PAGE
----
Grounding Receptacles in a Garage, Changing a 220 Volt Receptacle to 110 Volts and Wiring a Dimmer Switch
January 17, 2008
I am trying to update my 1960 outlets from the 2 prong to a grounded 3 prong and not having much luck. The 2 cables that go to the boxes (outlets) are three conductor (red, white , black). 2 cables go to each outlet and no ground wire is present. I believe I need to install GFCI’s but how are these wired? Currently the neutral side is easy but the black and red are both hot and the original install has the reds going to the top terminal and then the blacks going to the bottom terminal. Given this how do I wire the load and the line? Thank you, Doug
It sounds like someone wired your receptacles for 2 circuits at each location. What do you have for voltage between the black and red wires?
If you don’t have an existing ground wire, then you have a few options.
1. Install a ground wire back to the ground bar in your breaker box.
2. Install a GFCI receptacle, then you may use 3 prong receptacles, but they won’t be grounded
3. Disconnect the red wire in the breaker box and make it a ground.
If you do not need 2 circuits in your garage, then I recommend option # 3. Remove the red wire from the breaker, wrap some green electrical tape around it and terminate it to the ground bar. Then go to each receptacle location and wrap some green electrical tape around the red wire and connect this to the ground screw on the receptacle.
The garage receptacles are required to be GFCI protected. It sounds like your only option to do this is a GFCI breaker. You can’t use GFCI receptacles because of the way it is wired. To use the GFCI receptacles, you need a hot and neutral coming into the box and a hot and neutral going out of the box.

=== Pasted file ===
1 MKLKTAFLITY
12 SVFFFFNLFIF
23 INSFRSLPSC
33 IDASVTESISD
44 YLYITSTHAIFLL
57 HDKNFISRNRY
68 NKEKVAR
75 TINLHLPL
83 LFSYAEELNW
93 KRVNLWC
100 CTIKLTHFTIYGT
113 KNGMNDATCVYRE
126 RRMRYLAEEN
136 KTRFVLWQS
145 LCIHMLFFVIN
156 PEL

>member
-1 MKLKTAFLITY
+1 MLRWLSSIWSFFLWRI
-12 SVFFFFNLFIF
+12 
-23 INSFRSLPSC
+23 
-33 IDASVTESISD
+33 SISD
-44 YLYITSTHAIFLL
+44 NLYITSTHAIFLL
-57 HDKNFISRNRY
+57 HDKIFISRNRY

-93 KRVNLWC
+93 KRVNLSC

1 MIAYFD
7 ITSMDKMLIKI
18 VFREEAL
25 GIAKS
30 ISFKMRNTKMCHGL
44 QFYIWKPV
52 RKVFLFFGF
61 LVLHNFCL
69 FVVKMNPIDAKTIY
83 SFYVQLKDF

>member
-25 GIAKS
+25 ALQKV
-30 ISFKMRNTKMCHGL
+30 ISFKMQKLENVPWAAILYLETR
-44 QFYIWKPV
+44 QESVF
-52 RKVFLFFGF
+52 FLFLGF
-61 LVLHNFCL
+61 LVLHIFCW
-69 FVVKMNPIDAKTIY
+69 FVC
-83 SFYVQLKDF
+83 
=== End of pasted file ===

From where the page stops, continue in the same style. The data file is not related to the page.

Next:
I have a 220 receptacle for my convection oven. I purchased a new range and it has a 110 plug. Can I replace the 220 receptacle with a 110 receptacle? if I can, how is it done? thank you
This can be done, but I don’t recommend doing this. I would install a new circuit for the 110 receptacle. If it is for a gas stove, you can get power from the closest receptacle. A gas stove typically only needs power for the igniter which uses very minimal power.
I bought a dimmer switch it has 2 black wires coming out of the back and a green wire. I took the wall plate off and there is a black and white wire how do I hook the dimmer switch?
If there is only a black and white connected to your existing switch, then the first thing you need to do is correct the previous person’s mistake that wired the switch. In a switch in a residential application is the only time a white wire can be used as a hot wire. However, the white wire needs to be identified as a “hot” wire and it must be the power supply. To identify it as a hot wire, you need to either mark it with a black permanent marker or wrap black electrical tape around it.
Now just connect the green wire from the dimmer switch to the bare copper wire in your switch box. Next connect one of the black wires from the dimmer switch to the black wire in the switch box. Finally, connect the other black wire from the dimmer switch to the white wire that you just identified as a “hot” in the switch box.
Safety Tip to Everyone:
Make sure you turn off the power before working on any electrical circuit.
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